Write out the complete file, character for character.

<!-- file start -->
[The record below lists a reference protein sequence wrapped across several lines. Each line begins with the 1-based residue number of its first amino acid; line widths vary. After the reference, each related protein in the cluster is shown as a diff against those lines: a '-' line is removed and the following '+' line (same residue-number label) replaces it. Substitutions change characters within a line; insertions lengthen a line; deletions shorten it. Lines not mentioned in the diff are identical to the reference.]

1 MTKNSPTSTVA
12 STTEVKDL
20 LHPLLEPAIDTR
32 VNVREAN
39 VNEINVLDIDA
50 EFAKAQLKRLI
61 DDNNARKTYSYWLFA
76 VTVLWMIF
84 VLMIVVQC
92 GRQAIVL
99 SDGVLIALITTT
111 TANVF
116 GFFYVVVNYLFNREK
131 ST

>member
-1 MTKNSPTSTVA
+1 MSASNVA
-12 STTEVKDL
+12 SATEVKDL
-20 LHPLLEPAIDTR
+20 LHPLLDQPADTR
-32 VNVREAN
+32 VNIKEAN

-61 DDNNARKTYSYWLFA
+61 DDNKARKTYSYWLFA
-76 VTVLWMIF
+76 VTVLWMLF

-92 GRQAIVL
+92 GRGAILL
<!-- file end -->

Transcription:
[The record below lists a reference protein sequence wrapped across several lines. Each line begins with the 1-based residue number of its first amino acid; line widths vary. After the reference, each related protein in the cluster is shown as a diff against those lines: a '-' line is removed and the following '+' line (same residue-number label) replaces it. Substitutions change characters within a line; insertions lengthen a line; deletions shorten it. Lines not mentioned in the diff are identical to the reference.]

1 MTKNSPTSTVA
12 STTEVKDL
20 LHPLLEPAIDTR
32 VNVREAN
39 VNEINVLDIDA
50 EFAKAQLKRLI
61 DDNNARKTYSYWLFA
76 VTVLWMIF
84 VLMIVVQC
92 GRQAIVL
99 SDGVLIALITTT
111 TANVF
116 GFFYVVVNYLFNREK
131 ST

>member
-1 MTKNSPTSTVA
+1 MSASNVA
-12 STTEVKDL
+12 SATEVKDL
-20 LHPLLEPAIDTR
+20 LHPLLDQPADTR
-32 VNVREAN
+32 VNIKEAN

-61 DDNNARKTYSYWLFA
+61 DDNKARKTYSYWLFA
-76 VTVLWMIF
+76 VTVLWMLF

-92 GRQAIVL
+92 GRGAILL